At the North American Spine Society (NASS) annual meeting in New Orleans, USA (9–11 October) DePuy Synthes Spine announced the launch of the new Synflate Vertebral Balloon as part of its portfolio of procedural solutions for the treatment osteoporosis-related fractures.
According to the American Association of Orthopaedic Surgeons (AAOS), more than 700,000 people suffer these types of fractures each year.
The announcement was made at NASS, where DePuy Synthes Spine exhibited multiple vertebral balloons and cavity creation instruments and vertebroplasty cements and needles, including the high viscosity Confidence Spinal Cement System and Vertecem II Bone Cement.
The Synflate Vertebral Balloon is semi-elastic with material stiffness that has been optimised to enhance the structural stability of the balloon during inflation, enabling controlled and predictable cavity creation. At maximum inflation volume, the Synflate Vertebral Balloon is nearly double the strength of standard elastic balloons currently available on the market, it states in a company release.
The Synflate Vertebral Balloon is available in several sizes (10mm, 15mm and 20mm), is offered with mono- or bilateral-access kits, multiple-access trocars, and can be used with bone fillers including Vertecem II and Confidence Cements.
“The Synflate Vertebral Balloon offers versatility not found in other vertebral body augmentation portfolios,” said Max Reinhardt, worldwide president, DePuy Synthes Spine. “The access kits accommodate different physician preferences and surgical approaches, and the multiple balloon sizes enable selection based on specific patient anatomy.”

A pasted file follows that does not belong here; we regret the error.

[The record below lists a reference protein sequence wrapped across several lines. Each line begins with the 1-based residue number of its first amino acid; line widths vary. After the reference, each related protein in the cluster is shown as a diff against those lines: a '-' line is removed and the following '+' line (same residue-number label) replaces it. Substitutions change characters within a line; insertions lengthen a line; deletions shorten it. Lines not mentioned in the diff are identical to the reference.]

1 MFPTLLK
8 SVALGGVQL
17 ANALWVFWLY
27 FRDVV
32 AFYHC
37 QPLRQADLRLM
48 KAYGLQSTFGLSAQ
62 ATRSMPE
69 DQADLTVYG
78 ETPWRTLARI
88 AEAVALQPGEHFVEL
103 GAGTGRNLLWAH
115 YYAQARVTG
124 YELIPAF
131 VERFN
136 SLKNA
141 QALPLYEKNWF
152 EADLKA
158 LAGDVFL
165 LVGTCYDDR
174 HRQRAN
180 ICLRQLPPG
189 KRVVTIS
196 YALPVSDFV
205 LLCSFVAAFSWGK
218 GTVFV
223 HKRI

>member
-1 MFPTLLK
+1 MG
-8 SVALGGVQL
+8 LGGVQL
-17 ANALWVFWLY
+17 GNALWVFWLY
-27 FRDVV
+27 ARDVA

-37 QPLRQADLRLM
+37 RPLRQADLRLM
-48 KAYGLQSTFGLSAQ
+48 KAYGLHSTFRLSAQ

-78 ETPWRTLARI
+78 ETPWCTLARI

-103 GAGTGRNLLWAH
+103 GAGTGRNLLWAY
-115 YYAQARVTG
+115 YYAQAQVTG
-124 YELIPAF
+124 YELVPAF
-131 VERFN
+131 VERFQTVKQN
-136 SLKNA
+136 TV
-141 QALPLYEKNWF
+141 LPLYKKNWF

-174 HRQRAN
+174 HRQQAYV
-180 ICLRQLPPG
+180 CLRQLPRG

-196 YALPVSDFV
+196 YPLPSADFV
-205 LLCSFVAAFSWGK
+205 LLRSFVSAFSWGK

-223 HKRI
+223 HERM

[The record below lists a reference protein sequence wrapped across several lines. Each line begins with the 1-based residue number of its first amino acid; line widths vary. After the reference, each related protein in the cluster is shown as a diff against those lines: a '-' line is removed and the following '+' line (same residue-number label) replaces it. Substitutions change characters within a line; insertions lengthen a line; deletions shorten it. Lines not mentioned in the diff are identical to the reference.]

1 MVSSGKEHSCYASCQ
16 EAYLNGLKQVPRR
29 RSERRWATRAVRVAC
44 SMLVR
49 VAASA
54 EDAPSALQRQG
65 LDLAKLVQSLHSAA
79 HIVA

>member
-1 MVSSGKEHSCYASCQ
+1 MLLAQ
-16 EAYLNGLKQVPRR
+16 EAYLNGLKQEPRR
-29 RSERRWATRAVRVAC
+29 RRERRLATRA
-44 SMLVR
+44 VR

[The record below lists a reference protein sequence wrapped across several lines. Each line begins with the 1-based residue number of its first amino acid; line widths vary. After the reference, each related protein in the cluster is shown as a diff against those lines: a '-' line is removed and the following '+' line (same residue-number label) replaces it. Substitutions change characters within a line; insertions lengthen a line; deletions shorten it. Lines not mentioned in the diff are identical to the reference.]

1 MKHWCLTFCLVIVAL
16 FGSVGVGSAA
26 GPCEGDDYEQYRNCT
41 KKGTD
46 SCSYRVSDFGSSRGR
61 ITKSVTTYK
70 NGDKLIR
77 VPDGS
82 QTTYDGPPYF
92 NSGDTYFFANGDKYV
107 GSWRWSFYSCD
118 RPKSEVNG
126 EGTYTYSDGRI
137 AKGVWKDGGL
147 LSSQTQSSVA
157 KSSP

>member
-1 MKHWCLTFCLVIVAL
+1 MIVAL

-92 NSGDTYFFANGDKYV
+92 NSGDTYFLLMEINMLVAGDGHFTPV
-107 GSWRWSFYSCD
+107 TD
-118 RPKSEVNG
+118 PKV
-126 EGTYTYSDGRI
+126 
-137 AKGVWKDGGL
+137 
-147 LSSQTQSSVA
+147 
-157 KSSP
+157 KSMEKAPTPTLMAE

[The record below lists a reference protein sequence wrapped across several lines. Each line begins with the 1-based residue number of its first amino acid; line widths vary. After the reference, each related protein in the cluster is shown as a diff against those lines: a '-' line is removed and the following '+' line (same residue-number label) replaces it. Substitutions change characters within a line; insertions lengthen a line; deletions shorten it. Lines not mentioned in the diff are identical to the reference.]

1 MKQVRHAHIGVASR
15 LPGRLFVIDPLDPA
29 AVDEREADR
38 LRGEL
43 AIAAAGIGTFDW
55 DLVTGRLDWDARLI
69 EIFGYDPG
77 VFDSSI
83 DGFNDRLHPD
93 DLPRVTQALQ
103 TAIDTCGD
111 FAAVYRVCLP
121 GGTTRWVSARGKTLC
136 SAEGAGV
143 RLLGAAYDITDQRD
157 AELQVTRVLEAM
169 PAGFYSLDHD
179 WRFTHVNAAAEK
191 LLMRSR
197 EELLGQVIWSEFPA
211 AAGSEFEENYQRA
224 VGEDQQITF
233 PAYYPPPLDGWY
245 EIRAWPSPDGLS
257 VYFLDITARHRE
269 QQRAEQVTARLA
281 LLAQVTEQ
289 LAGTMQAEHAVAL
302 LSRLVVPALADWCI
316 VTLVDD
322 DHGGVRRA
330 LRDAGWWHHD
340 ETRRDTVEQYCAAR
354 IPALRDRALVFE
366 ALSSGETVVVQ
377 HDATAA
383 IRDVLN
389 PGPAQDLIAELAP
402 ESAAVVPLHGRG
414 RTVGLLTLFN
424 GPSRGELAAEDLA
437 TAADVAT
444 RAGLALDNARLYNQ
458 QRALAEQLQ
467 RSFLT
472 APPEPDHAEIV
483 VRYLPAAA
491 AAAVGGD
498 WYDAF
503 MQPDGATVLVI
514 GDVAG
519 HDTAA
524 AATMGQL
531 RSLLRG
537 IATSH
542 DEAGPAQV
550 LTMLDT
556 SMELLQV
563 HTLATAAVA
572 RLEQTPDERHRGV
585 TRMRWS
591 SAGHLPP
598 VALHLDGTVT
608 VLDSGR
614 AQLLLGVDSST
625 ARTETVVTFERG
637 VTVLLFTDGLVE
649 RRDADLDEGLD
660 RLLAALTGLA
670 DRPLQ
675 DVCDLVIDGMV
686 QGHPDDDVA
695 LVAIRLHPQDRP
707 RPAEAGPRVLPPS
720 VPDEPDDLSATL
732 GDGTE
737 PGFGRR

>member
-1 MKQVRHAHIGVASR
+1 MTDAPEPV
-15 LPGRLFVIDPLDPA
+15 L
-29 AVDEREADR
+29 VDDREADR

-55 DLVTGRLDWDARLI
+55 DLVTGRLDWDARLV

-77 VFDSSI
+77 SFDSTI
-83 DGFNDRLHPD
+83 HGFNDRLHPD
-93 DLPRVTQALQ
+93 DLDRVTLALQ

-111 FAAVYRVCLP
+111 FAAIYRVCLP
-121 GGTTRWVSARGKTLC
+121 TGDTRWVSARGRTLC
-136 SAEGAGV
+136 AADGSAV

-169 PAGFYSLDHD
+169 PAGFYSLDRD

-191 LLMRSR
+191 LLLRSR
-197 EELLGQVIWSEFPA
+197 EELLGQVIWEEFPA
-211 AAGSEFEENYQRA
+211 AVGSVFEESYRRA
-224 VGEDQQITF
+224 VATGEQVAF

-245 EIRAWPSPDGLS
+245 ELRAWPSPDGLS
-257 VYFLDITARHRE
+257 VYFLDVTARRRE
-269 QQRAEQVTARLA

Vertebral body balloon procedures are used to reduce pain and strengthen and restore the shape and height of collapsed vertebra. In the procedure, the balloon is inserted into the vertebra and inflated to attempt to restore normal bone height. The balloon is then removed and the space or cavity that was created by the inflation of the balloon is filled with special bone cement to strengthen and stabilise the bone.
If a vertebral compression fracture occurs, doctors recommend conservative treatments such as bed rest, medications and physical therapy. If those fail, vertebral body augmentation may be recommended to reduce pain and improve mobility.